The San Diego County District Attorney’s office charged rapper Tiny Doo (real name Brandon Duncan) with attempted murder this week for his “participation” in an alleged gang conspiracy linked to nine shootings.
That participation consists of recording music with nasty lyrics for a CD featuring a gun and bullets on the cover, and posing on social media websites with friends also implicated in the crime spree. Duncan, like them, is a gang member, according to San Diego police.
He is being charged under provisions of Proposition 21, passed by voters in 2000. The law allows the authorities to prosecute gang members who profit from crimes of other gang members, even if they aren’t directly involved. Duncan’s record sales were said to get a boost from the gang’s activities.
Duncan and 14 other suspects were hauled into court last week for the 2013 shootings. He grew up with a number of them and reportedly has the gang moniker of “TD.” The Los Angeles Times said he was arrested in 2008 and charged with pimping and pandering. Charges were eventually dropped.
Prop. 21 significantly expanded the definition of what constitutes criminal behavior, increased the sentences for gang-related crimes and prescribed jail time for relatively minor offenses if they were gang-related. The law also allowed prosecutors to charge a person under gang statutes in some cases even if they are not in a gang or spend much time with its members.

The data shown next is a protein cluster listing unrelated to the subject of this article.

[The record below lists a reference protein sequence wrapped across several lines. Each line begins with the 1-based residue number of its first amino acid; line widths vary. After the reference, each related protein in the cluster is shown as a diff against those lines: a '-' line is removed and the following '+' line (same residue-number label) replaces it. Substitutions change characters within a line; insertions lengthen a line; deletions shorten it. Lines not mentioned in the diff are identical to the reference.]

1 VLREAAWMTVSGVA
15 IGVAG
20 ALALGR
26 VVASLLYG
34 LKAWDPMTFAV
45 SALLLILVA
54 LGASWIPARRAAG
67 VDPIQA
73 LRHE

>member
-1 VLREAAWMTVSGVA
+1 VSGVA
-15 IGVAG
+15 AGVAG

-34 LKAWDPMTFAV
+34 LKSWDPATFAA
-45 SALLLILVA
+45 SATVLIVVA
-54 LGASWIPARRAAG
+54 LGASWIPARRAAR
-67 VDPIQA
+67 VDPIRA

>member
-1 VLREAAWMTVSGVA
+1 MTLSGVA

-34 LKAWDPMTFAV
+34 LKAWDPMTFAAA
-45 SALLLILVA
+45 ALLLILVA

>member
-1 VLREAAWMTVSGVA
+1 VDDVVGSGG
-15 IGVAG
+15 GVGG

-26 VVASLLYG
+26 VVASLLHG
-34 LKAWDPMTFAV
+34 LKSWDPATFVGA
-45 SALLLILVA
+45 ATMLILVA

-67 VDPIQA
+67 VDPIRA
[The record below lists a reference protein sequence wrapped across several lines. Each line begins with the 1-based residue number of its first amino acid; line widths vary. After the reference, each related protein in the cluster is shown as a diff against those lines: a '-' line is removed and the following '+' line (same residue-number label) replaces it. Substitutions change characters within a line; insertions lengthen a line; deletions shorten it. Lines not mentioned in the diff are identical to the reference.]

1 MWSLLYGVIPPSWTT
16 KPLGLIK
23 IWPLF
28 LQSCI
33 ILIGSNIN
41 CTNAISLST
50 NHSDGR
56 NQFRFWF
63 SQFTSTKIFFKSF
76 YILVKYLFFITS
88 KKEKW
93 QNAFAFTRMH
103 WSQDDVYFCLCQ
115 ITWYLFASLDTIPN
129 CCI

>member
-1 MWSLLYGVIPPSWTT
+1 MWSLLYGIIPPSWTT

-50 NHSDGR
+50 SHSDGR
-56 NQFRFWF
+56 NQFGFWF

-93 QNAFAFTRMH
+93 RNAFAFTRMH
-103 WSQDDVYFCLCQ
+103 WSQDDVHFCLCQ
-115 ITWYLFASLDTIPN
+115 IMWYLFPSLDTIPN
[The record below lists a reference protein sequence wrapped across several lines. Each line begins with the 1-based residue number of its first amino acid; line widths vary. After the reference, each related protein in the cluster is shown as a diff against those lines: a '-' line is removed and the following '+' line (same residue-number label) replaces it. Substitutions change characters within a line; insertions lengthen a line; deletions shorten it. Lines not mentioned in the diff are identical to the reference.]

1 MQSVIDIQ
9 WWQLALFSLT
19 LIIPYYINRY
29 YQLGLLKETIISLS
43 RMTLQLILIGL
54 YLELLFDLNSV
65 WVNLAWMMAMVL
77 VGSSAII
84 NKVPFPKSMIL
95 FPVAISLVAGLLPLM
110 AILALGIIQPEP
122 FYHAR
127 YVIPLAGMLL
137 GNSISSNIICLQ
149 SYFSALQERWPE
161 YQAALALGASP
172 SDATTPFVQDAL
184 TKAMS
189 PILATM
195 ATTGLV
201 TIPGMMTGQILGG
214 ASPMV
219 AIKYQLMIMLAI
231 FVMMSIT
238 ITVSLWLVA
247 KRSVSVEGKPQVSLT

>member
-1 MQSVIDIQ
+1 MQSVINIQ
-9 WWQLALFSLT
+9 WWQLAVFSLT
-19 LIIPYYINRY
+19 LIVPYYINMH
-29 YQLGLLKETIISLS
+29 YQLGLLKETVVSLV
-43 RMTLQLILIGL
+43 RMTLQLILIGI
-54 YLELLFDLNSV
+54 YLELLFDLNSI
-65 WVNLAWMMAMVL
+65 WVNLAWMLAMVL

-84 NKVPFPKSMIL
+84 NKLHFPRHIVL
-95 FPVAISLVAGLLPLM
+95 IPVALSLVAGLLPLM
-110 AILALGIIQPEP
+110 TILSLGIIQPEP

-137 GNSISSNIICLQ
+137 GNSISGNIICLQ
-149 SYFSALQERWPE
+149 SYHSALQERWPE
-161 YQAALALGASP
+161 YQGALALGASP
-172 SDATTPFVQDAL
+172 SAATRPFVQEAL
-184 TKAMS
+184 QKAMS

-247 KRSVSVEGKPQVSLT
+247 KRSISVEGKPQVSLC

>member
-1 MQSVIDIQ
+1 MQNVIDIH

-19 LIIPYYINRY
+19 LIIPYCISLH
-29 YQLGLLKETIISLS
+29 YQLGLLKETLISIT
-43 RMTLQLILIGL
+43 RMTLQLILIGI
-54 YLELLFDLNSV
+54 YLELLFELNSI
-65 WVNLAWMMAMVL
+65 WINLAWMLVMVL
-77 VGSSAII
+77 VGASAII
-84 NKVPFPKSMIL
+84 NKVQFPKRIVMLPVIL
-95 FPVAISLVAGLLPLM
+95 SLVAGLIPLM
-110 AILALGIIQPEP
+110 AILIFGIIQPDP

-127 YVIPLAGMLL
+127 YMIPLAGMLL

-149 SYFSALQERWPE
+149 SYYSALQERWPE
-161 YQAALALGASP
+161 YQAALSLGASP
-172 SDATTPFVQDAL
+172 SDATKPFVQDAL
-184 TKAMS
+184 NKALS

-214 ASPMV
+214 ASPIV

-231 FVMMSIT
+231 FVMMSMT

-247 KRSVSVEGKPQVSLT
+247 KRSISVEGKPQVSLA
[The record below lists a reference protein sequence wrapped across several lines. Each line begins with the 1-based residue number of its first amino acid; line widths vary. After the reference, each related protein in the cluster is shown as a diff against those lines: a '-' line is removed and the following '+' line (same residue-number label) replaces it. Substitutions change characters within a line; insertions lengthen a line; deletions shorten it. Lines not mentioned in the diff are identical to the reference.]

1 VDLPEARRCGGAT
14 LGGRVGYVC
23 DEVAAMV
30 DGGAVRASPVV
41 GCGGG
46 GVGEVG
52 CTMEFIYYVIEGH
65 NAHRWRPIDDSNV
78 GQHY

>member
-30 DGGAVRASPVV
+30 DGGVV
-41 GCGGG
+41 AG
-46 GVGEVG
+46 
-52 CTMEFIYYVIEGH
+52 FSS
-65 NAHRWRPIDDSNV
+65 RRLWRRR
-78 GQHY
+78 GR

Deputy District Attorney Anthony Campagna did not attempt to tie Duncan directly to any of the crimes in court, according to ABC 10 News in San Diego. Instead, he told the judge, “We're not just talking about a CD of anything, of love songs. We're talking about a CD (cover) . . . there is a revolver with bullets.”
Duncan’s attorney, Brian Watkins, was incredulous. “He has no criminal record. Nothing in his lyrics say go out and commit a crime,” he told ABC. “Nothing in his lyrics references these shootings, yet they are holding him liable for conspiracy. There are huge constitutional issues.”
The American Civil Liberties Union challenged Proposition 21 in 2001, arguing that it violated the state constitution by addressing more than one subject in a single initiative. The League of Women Voters also challenged the law in a separate lawsuit. The law survived both challenges, which were focused on the law’s much harsher treatment of juveniles rather than the constitutional rights of gang members and their associates.
Duncan was held on $1 bail and faces a 25-years-to-life sentence. Trial is set for December 4.